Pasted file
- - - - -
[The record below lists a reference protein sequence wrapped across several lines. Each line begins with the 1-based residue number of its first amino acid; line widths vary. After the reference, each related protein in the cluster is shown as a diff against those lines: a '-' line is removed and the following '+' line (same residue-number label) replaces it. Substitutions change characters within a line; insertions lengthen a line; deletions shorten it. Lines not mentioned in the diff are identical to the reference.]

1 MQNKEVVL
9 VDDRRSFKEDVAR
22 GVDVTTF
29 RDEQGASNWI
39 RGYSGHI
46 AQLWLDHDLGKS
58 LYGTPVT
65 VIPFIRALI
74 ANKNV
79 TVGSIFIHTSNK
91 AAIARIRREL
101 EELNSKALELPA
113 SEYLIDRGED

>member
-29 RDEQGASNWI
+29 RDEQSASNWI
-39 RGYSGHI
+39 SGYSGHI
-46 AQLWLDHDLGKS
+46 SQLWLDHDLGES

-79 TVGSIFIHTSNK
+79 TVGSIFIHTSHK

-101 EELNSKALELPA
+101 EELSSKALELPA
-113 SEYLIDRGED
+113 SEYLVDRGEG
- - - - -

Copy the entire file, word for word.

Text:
[The record below lists a reference protein sequence wrapped across several lines. Each line begins with the 1-based residue number of its first amino acid; line widths vary. After the reference, each related protein in the cluster is shown as a diff against those lines: a '-' line is removed and the following '+' line (same residue-number label) replaces it. Substitutions change characters within a line; insertions lengthen a line; deletions shorten it. Lines not mentioned in the diff are identical to the reference.]

1 MQNKEVVL
9 VDDRRSFKEDVAR
22 GVDVTTF
29 RDEQGASNWI
39 RGYSGHI
46 AQLWLDHDLGKS
58 LYGTPVT
65 VIPFIRALI
74 ANKNV
79 TVGSIFIHTSNK
91 AAIARIRREL
101 EELNSKALELPA
113 SEYLIDRGED

>member
-29 RDEQGASNWI
+29 RDEQSASNWI
-39 RGYSGHI
+39 SGYSGHI
-46 AQLWLDHDLGKS
+46 SQLWLDHDLGES

-79 TVGSIFIHTSNK
+79 TVGSIFIHTSHK

-101 EELNSKALELPA
+101 EELSSKALELPA
-113 SEYLIDRGED
+113 SEYLVDRGEG